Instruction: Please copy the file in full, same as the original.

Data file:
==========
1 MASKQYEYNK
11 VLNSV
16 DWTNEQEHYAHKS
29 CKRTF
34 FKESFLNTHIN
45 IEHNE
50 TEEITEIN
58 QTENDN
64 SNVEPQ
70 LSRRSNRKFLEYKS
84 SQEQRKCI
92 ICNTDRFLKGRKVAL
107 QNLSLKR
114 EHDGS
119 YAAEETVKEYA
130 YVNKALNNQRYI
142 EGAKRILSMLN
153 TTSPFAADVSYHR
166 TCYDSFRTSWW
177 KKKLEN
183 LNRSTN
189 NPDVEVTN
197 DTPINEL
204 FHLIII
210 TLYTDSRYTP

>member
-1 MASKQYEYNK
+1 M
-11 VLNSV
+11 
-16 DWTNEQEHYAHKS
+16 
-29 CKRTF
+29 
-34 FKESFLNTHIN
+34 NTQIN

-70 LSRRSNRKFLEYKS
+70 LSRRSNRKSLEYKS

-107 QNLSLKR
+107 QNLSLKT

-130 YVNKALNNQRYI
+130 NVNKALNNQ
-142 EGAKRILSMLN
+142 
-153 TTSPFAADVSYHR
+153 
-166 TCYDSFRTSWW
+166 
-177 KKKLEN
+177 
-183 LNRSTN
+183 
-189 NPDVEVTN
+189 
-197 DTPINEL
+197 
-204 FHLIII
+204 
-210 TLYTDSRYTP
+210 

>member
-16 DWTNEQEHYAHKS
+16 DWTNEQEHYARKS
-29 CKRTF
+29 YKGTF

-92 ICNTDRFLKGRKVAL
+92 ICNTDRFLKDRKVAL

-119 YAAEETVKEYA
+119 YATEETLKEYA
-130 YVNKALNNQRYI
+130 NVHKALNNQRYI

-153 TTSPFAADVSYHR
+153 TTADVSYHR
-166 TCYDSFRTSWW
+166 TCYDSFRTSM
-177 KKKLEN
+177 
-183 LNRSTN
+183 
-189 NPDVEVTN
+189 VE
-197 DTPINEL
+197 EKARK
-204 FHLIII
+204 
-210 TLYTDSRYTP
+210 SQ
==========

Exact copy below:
1 MASKQYEYNK
11 VLNSV
16 DWTNEQEHYAHKS
29 CKRTF
34 FKESFLNTHIN
45 IEHNE
50 TEEITEIN
58 QTENDN
64 SNVEPQ
70 LSRRSNRKFLEYKS
84 SQEQRKCI
92 ICNTDRFLKGRKVAL
107 QNLSLKR
114 EHDGS
119 YAAEETVKEYA
130 YVNKALNNQRYI
142 EGAKRILSMLN
153 TTSPFAADVSYHR
166 TCYDSFRTSWW
177 KKKLEN
183 LNRSTN
189 NPDVEVTN
197 DTPINEL
204 FHLIII
210 TLYTDSRYTP

>member
-1 MASKQYEYNK
+1 M
-11 VLNSV
+11 
-16 DWTNEQEHYAHKS
+16 
-29 CKRTF
+29 
-34 FKESFLNTHIN
+34 NTQIN

-70 LSRRSNRKFLEYKS
+70 LSRRSNRKSLEYKS

-107 QNLSLKR
+107 QNLSLKT

-130 YVNKALNNQRYI
+130 NVNKALNNQ
-142 EGAKRILSMLN
+142 
-153 TTSPFAADVSYHR
+153 
-166 TCYDSFRTSWW
+166 
-177 KKKLEN
+177 
-183 LNRSTN
+183 
-189 NPDVEVTN
+189 
-197 DTPINEL
+197 
-204 FHLIII
+204 
-210 TLYTDSRYTP
+210 

>member
-16 DWTNEQEHYAHKS
+16 DWTNEQEHYARKS
-29 CKRTF
+29 YKGTF

-92 ICNTDRFLKGRKVAL
+92 ICNTDRFLKDRKVAL

-119 YAAEETVKEYA
+119 YATEETLKEYA
-130 YVNKALNNQRYI
+130 NVHKALNNQRYI

-153 TTSPFAADVSYHR
+153 TTADVSYHR
-166 TCYDSFRTSWW
+166 TCYDSFRTSM
-177 KKKLEN
+177 
-183 LNRSTN
+183 
-189 NPDVEVTN
+189 VE
-197 DTPINEL
+197 EKARK
-204 FHLIII
+204 
-210 TLYTDSRYTP
+210 SQ